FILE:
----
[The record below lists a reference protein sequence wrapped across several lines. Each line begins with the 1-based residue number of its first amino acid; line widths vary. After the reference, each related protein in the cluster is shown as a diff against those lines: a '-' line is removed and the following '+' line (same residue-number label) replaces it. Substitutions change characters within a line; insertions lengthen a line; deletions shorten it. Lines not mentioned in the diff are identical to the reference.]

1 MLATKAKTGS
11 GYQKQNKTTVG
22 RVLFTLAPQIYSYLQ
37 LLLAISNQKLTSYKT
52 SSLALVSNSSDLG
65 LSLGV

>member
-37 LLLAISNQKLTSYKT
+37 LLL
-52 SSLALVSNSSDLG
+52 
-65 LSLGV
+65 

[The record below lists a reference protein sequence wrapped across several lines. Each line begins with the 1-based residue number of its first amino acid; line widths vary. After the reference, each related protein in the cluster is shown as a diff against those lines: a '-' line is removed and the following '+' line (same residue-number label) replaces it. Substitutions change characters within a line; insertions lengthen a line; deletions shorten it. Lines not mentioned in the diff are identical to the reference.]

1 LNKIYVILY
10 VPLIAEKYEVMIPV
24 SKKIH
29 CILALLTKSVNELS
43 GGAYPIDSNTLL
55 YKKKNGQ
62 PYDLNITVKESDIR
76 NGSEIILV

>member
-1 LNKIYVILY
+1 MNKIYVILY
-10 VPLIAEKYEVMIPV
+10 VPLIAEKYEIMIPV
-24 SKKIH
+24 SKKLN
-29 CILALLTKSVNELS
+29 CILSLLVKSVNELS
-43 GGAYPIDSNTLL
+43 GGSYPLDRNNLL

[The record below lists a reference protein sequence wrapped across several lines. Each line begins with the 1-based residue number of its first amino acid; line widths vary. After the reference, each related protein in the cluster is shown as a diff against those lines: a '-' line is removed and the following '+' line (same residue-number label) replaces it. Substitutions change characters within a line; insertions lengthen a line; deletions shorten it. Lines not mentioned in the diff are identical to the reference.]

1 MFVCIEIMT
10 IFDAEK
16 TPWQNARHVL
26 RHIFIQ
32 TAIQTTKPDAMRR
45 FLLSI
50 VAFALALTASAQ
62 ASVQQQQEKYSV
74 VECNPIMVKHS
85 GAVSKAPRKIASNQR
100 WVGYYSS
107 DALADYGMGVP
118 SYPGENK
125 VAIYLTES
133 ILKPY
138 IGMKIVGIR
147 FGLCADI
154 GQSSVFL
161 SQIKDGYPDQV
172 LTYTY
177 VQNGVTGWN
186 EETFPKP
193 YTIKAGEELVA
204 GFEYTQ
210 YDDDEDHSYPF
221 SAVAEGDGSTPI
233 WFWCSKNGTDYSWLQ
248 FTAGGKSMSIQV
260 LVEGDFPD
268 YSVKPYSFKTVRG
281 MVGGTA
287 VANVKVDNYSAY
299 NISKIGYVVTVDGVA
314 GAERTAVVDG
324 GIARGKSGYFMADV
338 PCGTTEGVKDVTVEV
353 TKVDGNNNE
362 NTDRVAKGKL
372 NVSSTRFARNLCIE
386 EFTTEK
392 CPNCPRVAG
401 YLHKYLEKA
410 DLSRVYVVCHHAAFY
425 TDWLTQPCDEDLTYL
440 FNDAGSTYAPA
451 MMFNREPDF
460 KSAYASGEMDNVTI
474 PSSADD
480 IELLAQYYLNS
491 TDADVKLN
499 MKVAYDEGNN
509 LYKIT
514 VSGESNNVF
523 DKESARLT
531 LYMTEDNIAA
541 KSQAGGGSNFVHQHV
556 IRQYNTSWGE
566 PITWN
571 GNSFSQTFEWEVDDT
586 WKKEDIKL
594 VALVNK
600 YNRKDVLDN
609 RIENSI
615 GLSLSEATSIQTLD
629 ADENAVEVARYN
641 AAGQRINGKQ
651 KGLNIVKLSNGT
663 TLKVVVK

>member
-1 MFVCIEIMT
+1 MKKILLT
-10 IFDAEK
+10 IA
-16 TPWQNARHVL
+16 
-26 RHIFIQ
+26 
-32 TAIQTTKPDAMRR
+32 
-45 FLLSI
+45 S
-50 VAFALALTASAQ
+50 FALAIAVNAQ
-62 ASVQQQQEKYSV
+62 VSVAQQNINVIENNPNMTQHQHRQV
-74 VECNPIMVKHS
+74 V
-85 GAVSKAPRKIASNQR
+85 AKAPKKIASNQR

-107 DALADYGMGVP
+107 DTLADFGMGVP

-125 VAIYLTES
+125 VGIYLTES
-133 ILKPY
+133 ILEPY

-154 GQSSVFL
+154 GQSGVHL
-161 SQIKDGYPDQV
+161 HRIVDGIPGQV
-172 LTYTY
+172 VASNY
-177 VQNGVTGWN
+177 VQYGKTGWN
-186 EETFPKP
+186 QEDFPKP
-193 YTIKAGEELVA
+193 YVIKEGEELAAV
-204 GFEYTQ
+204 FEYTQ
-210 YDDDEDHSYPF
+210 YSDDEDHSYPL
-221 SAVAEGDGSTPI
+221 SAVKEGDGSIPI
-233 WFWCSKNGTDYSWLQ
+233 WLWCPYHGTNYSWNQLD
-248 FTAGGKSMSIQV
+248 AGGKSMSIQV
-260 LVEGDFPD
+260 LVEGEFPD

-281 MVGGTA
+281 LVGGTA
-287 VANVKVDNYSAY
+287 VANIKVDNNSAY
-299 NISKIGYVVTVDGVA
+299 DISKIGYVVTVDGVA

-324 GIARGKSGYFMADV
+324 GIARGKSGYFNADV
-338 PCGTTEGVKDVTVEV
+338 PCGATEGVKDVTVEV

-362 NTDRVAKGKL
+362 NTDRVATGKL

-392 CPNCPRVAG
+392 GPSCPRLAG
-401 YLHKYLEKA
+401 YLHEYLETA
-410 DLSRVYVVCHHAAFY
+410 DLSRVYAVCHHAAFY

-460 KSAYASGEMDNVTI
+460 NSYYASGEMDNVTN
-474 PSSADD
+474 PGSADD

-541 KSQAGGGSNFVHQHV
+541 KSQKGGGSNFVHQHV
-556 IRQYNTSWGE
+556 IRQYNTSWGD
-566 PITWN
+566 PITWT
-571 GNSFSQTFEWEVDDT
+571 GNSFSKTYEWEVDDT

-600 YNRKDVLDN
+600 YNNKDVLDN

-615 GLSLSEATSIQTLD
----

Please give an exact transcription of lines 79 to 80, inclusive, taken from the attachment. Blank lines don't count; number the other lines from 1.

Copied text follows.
425 TDWLTQPCDEDLTYL
440 FNDAGSTYAPA